“Nanotech by the Numbers” Technology Review, Sep 2002. In his cramped cubicle at Nanomix, theoretical physicist Seung-Hoon Jhi peers at a computer model of a hydrogen fuel tank. As he raises the temperature of a simulated sheet of boron and nitrogen atoms from a frigid 50 Kelvin to a slightly less chilly 80 Kelvin, the sheet undulates but hydrogen molecules dotting its surface hold fast…
"Continental Drive" Technology Review, June 2001. Distributed computing chokes on complex calculations that require teamwork; each PC in the cluster must crunch data and swap the results with the other PCs hundreds or thousands of times. All that PC chatter slows the calculations to a crawl. Wavelength disk drives could accelerate the conversation by storing exchanged data in wavelengths of light.
"Sewer Bots" Technology Review, April 2001. A small army of robots is infiltrating our sewers. Their mission? To update telecom networks without digging up the streets. In other words they brave the city’s bowels to bring you bandwidth.
"Nanodot Lasers" Technology Review, April 2001. Make particles of semiconductors small enough—just a few nanometers across—and they glow in a dazzling range of colors. Such quantum dots could revolutionize optical networks.
"Keeping Rays at Bay" The Sunday Times of London, March 2001. Mobile phones blast microwaves in all directions and about half of that radiation is absorbed by your head. It may or may not pose a health, but phone-makers have another motivation to deal with the issue straight away: more directional transmission saves power.
"The Microphotonics Revolution." Technology Review, Cover story, July-August 2000. Telecommunications may have been hyped in the 90s, but the technological path forward remains unchanged today: optical switching in the telecommunications network backbone, then an all-optical Internet, and finally optical integrated circuits.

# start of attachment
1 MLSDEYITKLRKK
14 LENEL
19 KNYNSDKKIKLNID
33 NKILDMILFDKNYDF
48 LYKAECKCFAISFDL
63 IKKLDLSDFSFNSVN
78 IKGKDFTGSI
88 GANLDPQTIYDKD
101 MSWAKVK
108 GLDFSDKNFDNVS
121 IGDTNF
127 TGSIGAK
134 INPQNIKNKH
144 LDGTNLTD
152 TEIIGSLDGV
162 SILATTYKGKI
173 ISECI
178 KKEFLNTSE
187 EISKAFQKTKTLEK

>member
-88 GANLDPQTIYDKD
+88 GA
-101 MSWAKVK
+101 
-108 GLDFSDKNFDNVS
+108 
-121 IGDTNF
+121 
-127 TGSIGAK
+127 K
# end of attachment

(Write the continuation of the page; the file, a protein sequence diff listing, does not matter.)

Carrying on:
"Blood from a Chip" Technology Review, May-June 2000. Tissue engineering provides lab-grown replacements for burned skin or worn out cartilage. But engineering larger body parts, such as desperately needed livers, remains out of reach—in part because there’s no way to keep these tissues fed with blood. Could a primitive circulatory system grown on a silicon wafer be the answer?
"Evolution's Greatest Blossoming" Earth: The Science of Our Planet, April 1996. Charles Darwin never felt comfortable with the greatest evolutionary burst of all--the blossoming of new life during the Cambrian Period more than 500 million years ago.
"Heads or Tails?" Earth: The Science of Our Planet, Aug 1995. Grazing dinosaurs probably made easy prey for large carnivores in the Late Cretaceous Period. Except for the ankylosaurids, that is, who carried a heavy tail club disguised as their heads.
"The Fumes of Death." Scholastic Choices, May 1995. Sixteen-year-old Freddy Bustaque is dead, felled by a can of air freshener. His parents and girlfriend hope that that his fate sends a message that other teenagers won't ignore: abusing inhalants can kill you.
"STDs: Get The Facts." ScienceWorld, March 24, 1995. Three million teens acquire a sexually transmitted disease every year. You have the power to protect yourself against these infections, but do you have the facts? Winner, 1996 Distinguished Achievement Award from the Association of Educational Publishers.
Archived stories from Chemical Week
"Directed Evolution: Enzymes Enter the New Economy" April 2000. Red-hot IPOs transform the once-sleepy world of industrial enzymes.
"Plant Genomics: Harvesting Intellectual Property" Dec 1998. Genomics--the automation of gene sequencing and analysis--is raising the stakes in plant biotechnology. A race is on to patent genes that will improve crops and allow production of enzymes, drugs, and chemicals in plants.
"Will Light-Emitting Polymers Outshine LCDs?" June 1998. Light-emitting polymers appear destined to replace liquid crystals in flat panel displays.